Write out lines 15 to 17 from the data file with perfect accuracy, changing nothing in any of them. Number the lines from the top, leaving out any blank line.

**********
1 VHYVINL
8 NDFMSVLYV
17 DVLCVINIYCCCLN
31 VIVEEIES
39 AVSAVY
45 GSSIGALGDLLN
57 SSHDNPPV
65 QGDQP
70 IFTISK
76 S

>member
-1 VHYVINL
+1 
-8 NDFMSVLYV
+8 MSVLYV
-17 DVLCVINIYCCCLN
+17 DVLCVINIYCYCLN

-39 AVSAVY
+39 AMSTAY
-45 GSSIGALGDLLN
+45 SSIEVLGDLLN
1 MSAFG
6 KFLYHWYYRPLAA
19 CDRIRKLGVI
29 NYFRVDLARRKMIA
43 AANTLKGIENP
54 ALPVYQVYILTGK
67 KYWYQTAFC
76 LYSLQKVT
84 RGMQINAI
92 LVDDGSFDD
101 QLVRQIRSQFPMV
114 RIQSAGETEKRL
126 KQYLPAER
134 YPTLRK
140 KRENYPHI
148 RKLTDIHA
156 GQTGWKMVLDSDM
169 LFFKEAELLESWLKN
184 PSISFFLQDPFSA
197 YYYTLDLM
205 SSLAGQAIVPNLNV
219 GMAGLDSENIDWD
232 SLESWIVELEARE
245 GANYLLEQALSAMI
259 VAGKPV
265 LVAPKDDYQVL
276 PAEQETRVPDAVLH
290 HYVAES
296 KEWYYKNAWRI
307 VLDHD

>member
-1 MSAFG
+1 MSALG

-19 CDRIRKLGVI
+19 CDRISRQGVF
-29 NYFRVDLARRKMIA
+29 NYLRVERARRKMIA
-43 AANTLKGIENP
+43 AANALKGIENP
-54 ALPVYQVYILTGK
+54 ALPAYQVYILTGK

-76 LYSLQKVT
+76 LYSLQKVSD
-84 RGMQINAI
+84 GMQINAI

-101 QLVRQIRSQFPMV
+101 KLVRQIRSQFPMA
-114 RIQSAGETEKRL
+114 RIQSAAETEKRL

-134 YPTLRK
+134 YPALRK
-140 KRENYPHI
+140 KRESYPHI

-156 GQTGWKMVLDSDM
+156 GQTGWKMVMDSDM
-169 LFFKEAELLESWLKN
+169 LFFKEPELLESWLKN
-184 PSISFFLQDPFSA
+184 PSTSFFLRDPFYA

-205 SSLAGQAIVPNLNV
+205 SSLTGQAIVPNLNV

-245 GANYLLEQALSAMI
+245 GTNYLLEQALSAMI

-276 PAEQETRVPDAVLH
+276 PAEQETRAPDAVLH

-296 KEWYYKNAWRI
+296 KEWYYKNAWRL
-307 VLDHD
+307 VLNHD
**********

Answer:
+8 MSVLYV
-17 DVLCVINIYCCCLN
+17 DVLCVINIYCYCLN